- Vulnerable Kaseya VSA software. The attack affected hundreds of managed service providers. It caused over 800 Swedish Coop grocery stores to be shut down for several days. However, this is just one of the affected organisations. Like with the Colonial Pipeline attack, REvil was again held responsible. Soon after the attack, the call between the US president Joe Biden and Russian president Vladimir Putin happened. It was clear that Russia should take responsibility for the attacks and that Joe Biden expects cooperation. Otherwise, the US would take down REvil servers if Russia will not. In January 2022, according to the statement of the Russian Federal Security Service, REvil was dismantled. Some of the group members were charged with actions based on the information provided by the US.
Who is behind these attacks?
The complexity of compromising the target with a supply chain attack is often financially not worth it for individual criminals. Though when it comes to well-financed advanced persistent threats (APTs), they have enormous resources and tend to achieve their goals by any means.
Supply chain attacks are significant if the APT goals are to cause disastrous losses for a government or corporate. The more widely the software is used, the more hosts can be compromised during the supply chain attack.
Some of the supply chain attacks are associated with the governments of different nations. For example, Russia is believed to be standing behind the SolarWinds attack. The US applied sanctions against Russia for the attack. It is hard to imagine how many resources were put into this attack that resulted in 18 000 organisations being compromised. According to Microsoft, at least 1000 engineers were working to create this supply chain attack.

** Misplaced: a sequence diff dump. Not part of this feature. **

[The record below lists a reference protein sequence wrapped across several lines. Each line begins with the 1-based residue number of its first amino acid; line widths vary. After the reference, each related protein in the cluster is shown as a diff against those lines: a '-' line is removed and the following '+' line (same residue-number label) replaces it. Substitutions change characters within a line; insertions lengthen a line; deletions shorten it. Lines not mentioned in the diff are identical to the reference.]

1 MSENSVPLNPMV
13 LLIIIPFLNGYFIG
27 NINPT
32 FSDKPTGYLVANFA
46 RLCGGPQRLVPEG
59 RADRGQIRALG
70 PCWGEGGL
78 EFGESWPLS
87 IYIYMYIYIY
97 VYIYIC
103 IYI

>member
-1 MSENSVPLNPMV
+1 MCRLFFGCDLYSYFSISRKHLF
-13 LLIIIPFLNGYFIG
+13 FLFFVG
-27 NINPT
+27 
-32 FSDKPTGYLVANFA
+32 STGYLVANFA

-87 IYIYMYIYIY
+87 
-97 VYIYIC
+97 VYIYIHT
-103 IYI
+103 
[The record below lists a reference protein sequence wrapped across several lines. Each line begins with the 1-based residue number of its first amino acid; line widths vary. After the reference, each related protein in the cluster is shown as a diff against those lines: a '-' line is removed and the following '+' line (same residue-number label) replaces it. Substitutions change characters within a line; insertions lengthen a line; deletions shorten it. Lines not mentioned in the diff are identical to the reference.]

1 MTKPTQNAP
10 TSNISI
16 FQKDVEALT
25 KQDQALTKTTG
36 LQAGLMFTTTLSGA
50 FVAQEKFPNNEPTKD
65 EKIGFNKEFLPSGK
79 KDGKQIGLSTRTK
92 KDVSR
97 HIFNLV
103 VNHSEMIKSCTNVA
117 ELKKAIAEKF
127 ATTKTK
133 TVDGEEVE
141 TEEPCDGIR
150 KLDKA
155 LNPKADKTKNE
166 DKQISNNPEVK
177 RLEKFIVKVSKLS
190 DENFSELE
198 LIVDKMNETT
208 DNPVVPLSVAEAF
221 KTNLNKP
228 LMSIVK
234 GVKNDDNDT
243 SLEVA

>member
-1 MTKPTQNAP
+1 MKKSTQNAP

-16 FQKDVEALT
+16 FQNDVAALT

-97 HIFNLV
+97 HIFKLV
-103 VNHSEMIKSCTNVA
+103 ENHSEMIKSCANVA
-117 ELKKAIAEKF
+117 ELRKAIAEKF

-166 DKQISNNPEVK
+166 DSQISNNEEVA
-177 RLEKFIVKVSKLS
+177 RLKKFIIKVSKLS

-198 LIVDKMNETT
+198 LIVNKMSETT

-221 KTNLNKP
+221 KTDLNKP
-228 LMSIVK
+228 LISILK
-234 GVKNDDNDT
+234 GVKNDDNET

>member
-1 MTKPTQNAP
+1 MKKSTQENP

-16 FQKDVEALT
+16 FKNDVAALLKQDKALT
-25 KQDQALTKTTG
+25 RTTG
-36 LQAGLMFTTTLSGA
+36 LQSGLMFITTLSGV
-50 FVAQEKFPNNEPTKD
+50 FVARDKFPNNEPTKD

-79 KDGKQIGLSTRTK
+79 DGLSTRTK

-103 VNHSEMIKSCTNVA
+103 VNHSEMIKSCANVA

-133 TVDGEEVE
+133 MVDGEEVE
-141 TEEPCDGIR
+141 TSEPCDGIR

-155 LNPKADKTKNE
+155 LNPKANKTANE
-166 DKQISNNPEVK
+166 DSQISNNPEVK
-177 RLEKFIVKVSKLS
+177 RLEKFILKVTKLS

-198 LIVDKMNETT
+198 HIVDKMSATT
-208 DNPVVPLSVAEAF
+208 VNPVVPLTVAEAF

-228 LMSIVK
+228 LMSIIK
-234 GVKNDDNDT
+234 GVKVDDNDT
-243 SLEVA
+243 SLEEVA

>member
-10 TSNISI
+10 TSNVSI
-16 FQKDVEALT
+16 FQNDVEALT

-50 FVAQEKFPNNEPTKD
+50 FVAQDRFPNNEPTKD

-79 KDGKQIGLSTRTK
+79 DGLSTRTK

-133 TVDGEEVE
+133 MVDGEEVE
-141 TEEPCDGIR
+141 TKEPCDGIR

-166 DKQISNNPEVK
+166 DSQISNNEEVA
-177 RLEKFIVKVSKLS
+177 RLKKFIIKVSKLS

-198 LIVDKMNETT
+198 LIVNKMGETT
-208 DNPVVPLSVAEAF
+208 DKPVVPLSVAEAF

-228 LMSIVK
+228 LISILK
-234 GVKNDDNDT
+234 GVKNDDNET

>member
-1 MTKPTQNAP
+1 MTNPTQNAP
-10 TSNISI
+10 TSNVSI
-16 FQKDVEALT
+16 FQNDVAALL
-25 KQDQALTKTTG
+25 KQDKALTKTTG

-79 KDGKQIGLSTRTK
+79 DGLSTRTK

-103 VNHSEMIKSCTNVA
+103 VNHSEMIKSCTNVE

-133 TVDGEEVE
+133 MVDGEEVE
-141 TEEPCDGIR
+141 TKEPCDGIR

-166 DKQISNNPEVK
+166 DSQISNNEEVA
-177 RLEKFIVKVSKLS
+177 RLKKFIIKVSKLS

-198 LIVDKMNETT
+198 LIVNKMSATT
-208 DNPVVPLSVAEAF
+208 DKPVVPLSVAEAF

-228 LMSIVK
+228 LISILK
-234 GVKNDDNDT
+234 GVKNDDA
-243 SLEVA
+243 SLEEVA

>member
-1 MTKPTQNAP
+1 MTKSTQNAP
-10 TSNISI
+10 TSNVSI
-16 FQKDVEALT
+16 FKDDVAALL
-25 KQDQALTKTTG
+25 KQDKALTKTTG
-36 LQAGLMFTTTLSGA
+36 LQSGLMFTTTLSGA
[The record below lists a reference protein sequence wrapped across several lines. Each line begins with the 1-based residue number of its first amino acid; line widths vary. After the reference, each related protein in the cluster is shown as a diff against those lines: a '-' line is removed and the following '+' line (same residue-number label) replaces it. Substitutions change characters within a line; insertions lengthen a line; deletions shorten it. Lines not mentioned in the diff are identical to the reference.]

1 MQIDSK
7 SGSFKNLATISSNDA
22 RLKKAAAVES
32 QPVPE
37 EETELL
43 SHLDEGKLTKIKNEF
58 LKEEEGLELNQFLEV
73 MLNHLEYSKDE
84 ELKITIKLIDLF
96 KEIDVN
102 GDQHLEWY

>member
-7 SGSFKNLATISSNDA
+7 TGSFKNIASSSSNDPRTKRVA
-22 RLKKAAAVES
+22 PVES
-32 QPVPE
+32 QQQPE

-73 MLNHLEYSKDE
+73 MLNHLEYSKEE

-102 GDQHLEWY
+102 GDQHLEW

Another example of a nation-sponsored attack is a Shadow Hammer. ASUS Live Update Utility software was infected with malware. Moreover, the digital signature was also compromised, so the software looked official as it was signed by ASUS. China is considered behind this attack, which affected more than a million users worldwide.
How to manage the risk of experiencing a supply chain attack?
A solid IT infrastructure starts with essential security hygiene. Here are some of the ways to maximise the security level against supply chain attacks:
- Ensure OS and used software have the latest security patches and security mechanisms, such as firewalls, configured adequately;
- Users should use strong passwords with multi-factor authentication;
- Perform periodic penetration testing on your devices and infrastructure. Malicious activity can be detected during the penetration testing exercise;
- Perform integrity checks of the software you are installing. The vendor often provides hash values of the original file. By generating the hash value on your side and comparing it to one of the vendors, you can be sure that you downloaded the same file;
- Follow the news about the latest emerging vulnerabilities and be aware of your organisation’s software. In case of a new zero-day vulnerability, ensure you employ sufficient countermeasures. Apply the security patch in time, isolate the machine with the affected software, or replace the affected product until the vendor releases an official fix.
Supply chain attacks might have devastating consequences for anyone connected to the internet. Not only might you become a victim, but your device might spread the malicious code to other machines. What is the scary thing about such attacks? The bigger ones affected by the attack, the higher the number of victims it creates. Supply chain attacks may disrupt various critical government or business activities.
Are you looking for effective ways to prevent a supply chain attack? Then ensure your IT infrastructure security hygiene. If you need any strategic consultations regarding that, feel free to contact our Baltic Amadeus team.